One of the two projects is the Early Autism Risk Longitudinal Investigation (EARLI) network (www.earlistudy.org) lead by Drexel University. EARLI is led by principal investigator Craig Newschaffer, Ph.D. from the Drexel University School of Public Health (www.publichealth.drexel.edu) and also involves leading autism researchers from the Children's Hospital of Philadelphia, University of Pennsylvania, Johns Hopkins Bloomberg School of Public Health, Kennedy Krieger Institute, Kaiser Permanente Division of Research in Oakland, California and University of California Davis. EARLI will explore possible risk factors and biological indicators for ASD during the prenatal, neonatal and early postnatal periods. The project will enroll and follow up to 1200 mothers of children with autism at the start of a new pregnancy and document the development of their newborn siblings through age three. This groundbreaking study will provide a unique opportunity for studying possible autism environmental risk factors and biomarkers during different developmental windows as well as an opportunity to investigate the interplay of genetic susceptibility and environmental exposure. EARLI will begin enrolling subjects in the spring of 2009.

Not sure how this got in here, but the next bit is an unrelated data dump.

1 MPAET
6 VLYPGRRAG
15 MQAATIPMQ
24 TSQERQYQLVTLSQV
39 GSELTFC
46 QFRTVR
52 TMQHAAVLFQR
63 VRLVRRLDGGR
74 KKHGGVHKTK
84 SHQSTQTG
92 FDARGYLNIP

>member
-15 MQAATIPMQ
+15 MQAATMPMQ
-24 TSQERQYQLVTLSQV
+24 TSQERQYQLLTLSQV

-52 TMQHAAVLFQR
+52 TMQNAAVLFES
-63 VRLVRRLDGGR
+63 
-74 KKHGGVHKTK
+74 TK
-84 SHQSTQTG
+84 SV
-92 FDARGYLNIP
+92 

In the second project, researcher Joseph Piven, M.D., University of North Carolina (UNC) at Chapel Hill, hopes his multi-site effort, Infant Brain Imaging Study (IBIS) (www.ibis-network.org), will help to identify brain differences in children who develop ASD using brain imaging techniques to monitor and analyze the brain development of 544 very young infant siblings of children with autism. Some of these infants may go on to develop ASD. Their brain images will be compared to those of other "typical" infants, to identify differences between children who develop autism and those who do not. This study involves exam
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